5. Its pretty clear that I am not in any way promoting the use of psychoactive mushrooms. In fact I stated that I havent used any in decades, and have no interest in doing so, and that I advised this person NOT to consume the fly agaric because he might be very sorry. I posted because I'm concerned that he might do so anyway, or he might give them to someone else who will. I don't even consider fly agaric to be psychoactive as much as I consider them poisonous, so I'm really just inquiring about the current thinking on their dangers and toxicity. I am VERY surprised and shocked and concerned that people are selling these as recreational drugs.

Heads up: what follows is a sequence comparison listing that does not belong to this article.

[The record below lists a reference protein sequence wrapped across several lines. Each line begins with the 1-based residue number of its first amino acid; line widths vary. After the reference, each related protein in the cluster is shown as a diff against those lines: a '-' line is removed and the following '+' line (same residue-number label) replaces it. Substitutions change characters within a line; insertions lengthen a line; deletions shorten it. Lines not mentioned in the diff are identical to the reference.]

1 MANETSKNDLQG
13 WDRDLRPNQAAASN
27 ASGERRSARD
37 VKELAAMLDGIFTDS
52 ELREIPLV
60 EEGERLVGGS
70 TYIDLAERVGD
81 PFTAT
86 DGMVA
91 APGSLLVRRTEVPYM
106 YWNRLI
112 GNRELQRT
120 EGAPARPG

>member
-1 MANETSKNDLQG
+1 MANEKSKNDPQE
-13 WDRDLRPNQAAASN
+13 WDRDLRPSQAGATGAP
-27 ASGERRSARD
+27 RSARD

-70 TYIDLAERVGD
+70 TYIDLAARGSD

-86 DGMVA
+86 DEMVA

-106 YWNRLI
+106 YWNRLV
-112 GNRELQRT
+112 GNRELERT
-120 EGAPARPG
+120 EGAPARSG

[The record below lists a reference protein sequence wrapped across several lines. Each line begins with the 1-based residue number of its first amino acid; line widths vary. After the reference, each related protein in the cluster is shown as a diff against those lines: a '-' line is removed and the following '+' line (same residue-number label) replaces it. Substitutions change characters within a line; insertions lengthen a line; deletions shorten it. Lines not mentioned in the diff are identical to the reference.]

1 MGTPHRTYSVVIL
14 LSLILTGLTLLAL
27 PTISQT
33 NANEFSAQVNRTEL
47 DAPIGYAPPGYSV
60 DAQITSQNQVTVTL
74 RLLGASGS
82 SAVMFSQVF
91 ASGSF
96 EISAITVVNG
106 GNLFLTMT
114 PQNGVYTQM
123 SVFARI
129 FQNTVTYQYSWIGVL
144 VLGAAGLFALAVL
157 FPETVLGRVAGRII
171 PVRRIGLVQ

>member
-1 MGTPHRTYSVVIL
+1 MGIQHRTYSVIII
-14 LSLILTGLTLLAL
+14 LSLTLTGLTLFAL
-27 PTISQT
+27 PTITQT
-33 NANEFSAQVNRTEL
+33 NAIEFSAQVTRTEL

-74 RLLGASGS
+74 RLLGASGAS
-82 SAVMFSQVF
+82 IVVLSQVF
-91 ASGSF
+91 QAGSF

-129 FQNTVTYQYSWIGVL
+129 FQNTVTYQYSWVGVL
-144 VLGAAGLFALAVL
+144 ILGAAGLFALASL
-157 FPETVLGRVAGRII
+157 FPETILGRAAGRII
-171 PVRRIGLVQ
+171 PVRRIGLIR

6. I've been largely away from mushrooming for several decades. Back in the late 70s and early 80s when I became interested, I will admit to ingesting and even growing some psilocybin mushrooms, but I havent done that in decades and don't plan to start again. A. muscaria were not anywhere near my list of desirable edible fungi back then, and they still arent. But I found them ethnologically interesting, and I even read much of Wasson's book, Soma: divine mushroom of immortality before growing bored somewhere around page 800, so I know that some people have ingested them. But I never heard of anyone I knew taking them, and I had no reason to believe that any sane people were taking them at the time. fast forward to this week, where I was with an old friend and a younger friend of his family, who was all excited that he had been able to buy some magic mushrooms. He pulled out a large dried cap and i happened to notice some light colored spots on it. I said, let me see that. Lo and behold, I was rather suprised to find what appeared to be a dried fly agaric cap. He thought they were just good old psilocybin, and had no idea what he was about to eat. I advised him, based on my 35 year old knowledge, that he should not eat it or he could be in for a very different and unpleasant surprise compared to psilocybin. He didn't eat it, but he didn't throw it away either. I still think that was good advice, but in doing some googling I see there are some people who are eating them. So I'm just curious how common is it, and how many people are being sold fly agaric who dont even know what they are buying. Is this still a pretty fringe activity? As with many hallucinogens there are people who will say its safe "if done in the proper environment", but how safe is it really? I'm curious if my decades old knowledge is outdated, or if there are just more reckless and possibly crazy people these days.